(introduction...) 1. INTRODUCTION 2. PRINCIPLES OF RADIO COMMUNICATION UNICATION 3. TRANSDUCERS 4. RADIOWAVES 5. MODULATION OF RADIOWAVES 6. RECEPTION OF RADIOSIGNALS (AM - TYPE) 7. COMPONENTS OF MODERN RADIO RECEIVERS 8. PASSIVE COMPONENTS 9. ACTIVE COMPONENTS -1- DIODES 10. BLOCKS OF RADIOS / -1- / POWER SUPPLIES 11. ACTIVE COMPONENTS -2- / TRANSISTORS 12. AMPLIFIERS 13. CLASS B AMPLIFIERS 14. DETECTOR OR DEMODULATOR 15. AGC-AUTOMATIC GAIN CONTROL 16. IF-AMPLIFIERS 17. FEEDBACK 18. OSCILLATORS 19. FREQUENCY CHANGERS MIXERSTAGE 20. DECOUPLING CIRCUITS 21. MATCHING OF AMPLIFIERSTAGES 22. COUPLING OF AMPLIFIERSTAGES 23. RADIO SERVICING 24. THE USE OF THE OSCILLOSCOPE

### 18. OSCILLATORS

In a superhetreceiver the oscillator (often called the LOCAL OSCILLATOR) has to produce a high frequency which is:

Therefore the oscillator must be able

- to produce a an RP-signal of a special and constant frequency and a constant amplitude.
- it must be easily possible to adjust its frequency.

HOW TO PRODUCE AN AC-VOLTAGE?

We know at the output of an amplifier the output voltage is dropping if the input voltage is increased. As explained in chapter 17 positive feedback causes oscillations. Therefore we have to find a solution how to get the output signal changing its phase for 180 degrees.

A solution is a circuit as shown in fig. 196 where we find a transformer used as collector resistor in a class A amplifier. If there is produced any change of the output signal in that circuit (for example by switching it on) there will be produced a voltage in the secondary coil of the transformer and this will cause an input signal which will be amplified and fed back again to the input...... and so on. The stage will carry on to produce oscillations.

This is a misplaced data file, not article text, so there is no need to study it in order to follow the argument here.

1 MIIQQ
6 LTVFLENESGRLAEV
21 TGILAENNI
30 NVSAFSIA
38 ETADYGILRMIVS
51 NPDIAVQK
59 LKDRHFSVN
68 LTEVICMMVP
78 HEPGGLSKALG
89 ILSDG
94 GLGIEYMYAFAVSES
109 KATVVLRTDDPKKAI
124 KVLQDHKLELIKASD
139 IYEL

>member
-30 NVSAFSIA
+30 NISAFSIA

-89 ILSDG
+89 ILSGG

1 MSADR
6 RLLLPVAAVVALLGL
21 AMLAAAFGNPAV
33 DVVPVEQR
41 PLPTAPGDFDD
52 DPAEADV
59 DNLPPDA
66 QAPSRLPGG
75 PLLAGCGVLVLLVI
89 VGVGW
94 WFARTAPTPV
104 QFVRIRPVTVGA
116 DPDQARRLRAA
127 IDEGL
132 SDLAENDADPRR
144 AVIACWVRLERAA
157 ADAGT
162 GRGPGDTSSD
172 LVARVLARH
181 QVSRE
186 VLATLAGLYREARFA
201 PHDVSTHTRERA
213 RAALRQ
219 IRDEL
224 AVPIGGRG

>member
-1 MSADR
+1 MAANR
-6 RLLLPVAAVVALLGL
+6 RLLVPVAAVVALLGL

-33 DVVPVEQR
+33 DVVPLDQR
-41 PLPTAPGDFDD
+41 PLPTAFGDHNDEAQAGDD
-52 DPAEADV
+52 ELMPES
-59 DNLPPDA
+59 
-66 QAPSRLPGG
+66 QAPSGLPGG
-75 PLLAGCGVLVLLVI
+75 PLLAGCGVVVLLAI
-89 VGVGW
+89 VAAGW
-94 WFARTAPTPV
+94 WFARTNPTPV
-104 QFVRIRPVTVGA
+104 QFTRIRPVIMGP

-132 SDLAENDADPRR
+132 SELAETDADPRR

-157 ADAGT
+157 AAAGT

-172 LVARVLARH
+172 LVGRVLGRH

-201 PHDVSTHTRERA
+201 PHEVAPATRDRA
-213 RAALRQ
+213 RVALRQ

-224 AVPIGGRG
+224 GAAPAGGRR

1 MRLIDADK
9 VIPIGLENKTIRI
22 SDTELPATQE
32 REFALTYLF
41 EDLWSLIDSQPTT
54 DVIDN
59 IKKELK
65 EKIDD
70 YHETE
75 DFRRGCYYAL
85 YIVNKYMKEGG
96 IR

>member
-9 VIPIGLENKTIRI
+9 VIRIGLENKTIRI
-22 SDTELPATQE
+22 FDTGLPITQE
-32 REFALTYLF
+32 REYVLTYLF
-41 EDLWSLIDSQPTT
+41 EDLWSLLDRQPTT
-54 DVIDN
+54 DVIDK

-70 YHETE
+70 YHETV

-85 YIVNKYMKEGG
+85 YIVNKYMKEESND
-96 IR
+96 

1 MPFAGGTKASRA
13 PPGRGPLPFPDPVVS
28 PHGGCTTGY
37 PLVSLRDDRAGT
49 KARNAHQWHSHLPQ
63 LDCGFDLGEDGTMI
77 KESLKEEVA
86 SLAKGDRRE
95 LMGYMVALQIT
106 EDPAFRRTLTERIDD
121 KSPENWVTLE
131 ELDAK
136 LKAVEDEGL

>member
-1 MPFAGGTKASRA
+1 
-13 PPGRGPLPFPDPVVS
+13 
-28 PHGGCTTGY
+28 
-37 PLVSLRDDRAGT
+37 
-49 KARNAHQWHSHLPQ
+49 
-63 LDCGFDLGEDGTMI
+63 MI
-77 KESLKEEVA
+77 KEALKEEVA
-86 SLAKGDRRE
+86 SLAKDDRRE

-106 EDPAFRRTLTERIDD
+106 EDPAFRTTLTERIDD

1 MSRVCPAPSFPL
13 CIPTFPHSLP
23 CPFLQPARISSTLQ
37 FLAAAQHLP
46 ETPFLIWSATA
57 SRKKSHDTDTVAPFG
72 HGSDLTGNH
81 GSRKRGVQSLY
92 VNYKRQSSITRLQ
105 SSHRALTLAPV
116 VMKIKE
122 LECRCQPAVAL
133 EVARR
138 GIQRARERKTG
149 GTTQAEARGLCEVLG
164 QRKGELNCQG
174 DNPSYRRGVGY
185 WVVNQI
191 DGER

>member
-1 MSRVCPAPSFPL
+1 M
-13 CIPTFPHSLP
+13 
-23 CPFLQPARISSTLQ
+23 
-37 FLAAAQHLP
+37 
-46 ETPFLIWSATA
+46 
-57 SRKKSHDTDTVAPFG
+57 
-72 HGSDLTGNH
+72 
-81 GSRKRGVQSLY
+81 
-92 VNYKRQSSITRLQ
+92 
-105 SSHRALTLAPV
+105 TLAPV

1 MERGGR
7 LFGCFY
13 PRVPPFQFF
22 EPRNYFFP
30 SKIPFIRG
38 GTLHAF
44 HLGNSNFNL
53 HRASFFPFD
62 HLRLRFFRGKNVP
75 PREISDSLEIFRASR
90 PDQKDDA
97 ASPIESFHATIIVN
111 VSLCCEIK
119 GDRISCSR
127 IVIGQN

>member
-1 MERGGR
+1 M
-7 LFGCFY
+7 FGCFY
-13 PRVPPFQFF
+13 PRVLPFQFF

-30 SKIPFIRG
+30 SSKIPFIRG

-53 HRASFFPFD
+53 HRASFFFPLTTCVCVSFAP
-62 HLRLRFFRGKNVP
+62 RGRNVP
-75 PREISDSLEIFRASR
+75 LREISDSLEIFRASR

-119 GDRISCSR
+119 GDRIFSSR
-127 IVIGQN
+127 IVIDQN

fig. 196

But this circuit cannot serve us as an oscillator for our local oscillator, because the frequency produced is not totally at random.

PRODUCTION OF A DEFINED FREQUENCY

If the primary coil is made part of a resonant circuit the highest current in this circuit can flow at resonant frequency. The highest current will cause the highest output signal at the secondary coil and this again will cause an oscillation with the resonant frequency of the tuned circuit. A circuit working on this principle is shown in fig. 197.

fig. 197

DIFFERENT KINDS OF OSCILLATORS.

Due to different problems when constructing an oscillator circuit there have been invented several oscillator circuits. But all of them are working on the general principle of positive feedback as derived above.

HARTLEY OSCILLATOR

To avoid the use of a transformer this circuit uses a portion of the inductor to produce the positive feedback.

COLPITT OSCILLATOR (fig. 198)

Here the feedback is coupled in at the emitter-resistor. The main advantage of that circuit is, that the base is connected via a capacitor to ground, which protects the circuit against interference from outside.

fig. 198a

ECO-CIRCUIT (fig. 198)

fig. 198b

Is made up in a so called common-collector-configuration. The main advantage of this circuit is, that the load current is flowing mainly over the collector-resistor.

The PUSH-PULL-OSCILLATOR which is actually a simple multivibrator circuit (used in a lot of other fields as well) The big advantage of this circuit is that the output can be matched exactly to the input by the secondary coil of the transformer.

fig. 199

CHECK YOURSELF:

1. What is an oscillator necessary for in a superhet receiver?
2. How can oscillations be produced generally?
3. How can the frequency be kept stabil?
4. Describe at least two different kinds of oscillators!